Don't rush to upgrade on Wednesday without backing up.
By Macworld staff
iOS 9 officially launches Wednesday, bringing huge changes to iPhones, iPads, and iPods. But before you rush to upgrade, take some time to get your device ready. That way, if anything goes wrong during the install process—or if you decide you hate iOS 9—you can reverse your decision without losing any important files.
The good news: You won’t have to delete a whole bunch of apps to get ready to upgrade. Why? The new OS will do the deleting for you. Apple said at June’s Worldwide Developers Conference that iOS 9 will take up 1.3GB of storage—way less than iOS 8’s space-hogging 4.58GB. If you’re using a 16GB phone and don’t have any room to spare, iOS 9 will delete apps and then reinstall them after the update is done.
First thing’s first: Make sure your data is backed up. No one has ever regretted backing up their data. Ever. You can use two methods, iCloud or iTunes on your computer, or for extra security, you can use both. Let’s walk through both options.
Back up to iCloud
You can initiate this in two ways. The first is to connect your device to your computer, launch iTunes, select the device in iTunes, click the Summary tab, and in the Backups area enable the iCloud option.
The other is to choose to backup to iCloud from the device itself. You do this by going to* Settings > iCloud > Storage & Backup* and in the resulting screen enabling the iCloud Backup option. An alert appears informing you that your data will now be backed up to the cloud. Tap OK to allow that to happen.
Back up via your computer
To do things the old-fashioned way, launch iTunes on your Mac and plug your syncing cable into both your device and your Mac. Select your device in iTunes, choose the Summary tab, and in the Backups area of the resulting window click on Back Up Now. If there are apps on your device that aren’t in your iTunes library a window will appear asking if you’d like to back them up. The choice is yours as you can always wirelessly re-download any apps you’re missing from the iTunes Store, but restoring them to your device will happen more quickly if they’re being copied from your computer rather than being downloaded over a slowish broadband connection.
iTunes will now back up any apps on the device that aren’t in your iTunes library, plus the rest of your data.
Either way you choose to back up, once you’ve installed iOS 9, you’ll have all of your photos, apps, and other data stored safe and sound.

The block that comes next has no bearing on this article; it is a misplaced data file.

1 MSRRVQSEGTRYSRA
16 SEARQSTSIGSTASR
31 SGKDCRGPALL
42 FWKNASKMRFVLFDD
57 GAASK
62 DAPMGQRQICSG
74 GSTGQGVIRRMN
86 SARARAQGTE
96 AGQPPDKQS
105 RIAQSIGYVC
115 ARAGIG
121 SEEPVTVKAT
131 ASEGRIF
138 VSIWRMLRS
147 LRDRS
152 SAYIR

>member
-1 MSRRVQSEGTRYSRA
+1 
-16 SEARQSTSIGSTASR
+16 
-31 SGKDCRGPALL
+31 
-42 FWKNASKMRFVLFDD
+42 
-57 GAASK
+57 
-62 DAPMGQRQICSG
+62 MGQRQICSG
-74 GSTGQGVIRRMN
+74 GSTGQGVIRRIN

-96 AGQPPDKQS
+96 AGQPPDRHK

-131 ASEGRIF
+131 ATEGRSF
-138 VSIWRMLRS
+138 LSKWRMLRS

Leave a way back
Don’t get stuck using an OS you can’t stand—be sure to have a copy of the latest version of iOS 8 compatible with your device. There are invariably cases where people wish they hadn’t upgraded—perhaps because an app they rely on hasn’t yet been updated for iOS 9 or, as it turns out, they hate change (or their older device runs more slowly with the new OS). If you act quickly, you can put things back the way they were.
Here’s the deal: Apple “signs” versions of iOS. This tells the device that the version you wish to use is OK to use with that device. While that version is signed, you can install it on your iOS device—even if it’s a version of the operating system that’s earlier than the one you just installed.
However—and this is very important—Apple traditionally stops signing old versions of iOS just a day or two after releasing major updates (such as iOS 9). If you were to update to iOS 9 say, a week after it ships, you might find that you can’t go back to iOS 8.
If you have a copy on your hard drive you will find it, by default, by following this path: youruserfolder/Library/iTunes and then select the Software Updates folder for the relevant device. (You access the Library folder in your user folder by holding down the Option key in the Finder and choosing Go > Library.)
The Mac will delete this files under certain circumstances so you may not have a copy of the latest one. If not, launch your favorite web browser and search for “download ipsw.” You’ll find a number of sites that offer links to the file you need. Just be sure to choose the correct one based on the device you’re using.
Remember, this window stays open for a very limited amount of time, so you’ll have to act quickly if you want to get back to iOS 8. Stay tuned for our complete guide to downgrading from iOS 9 to iOS 8.
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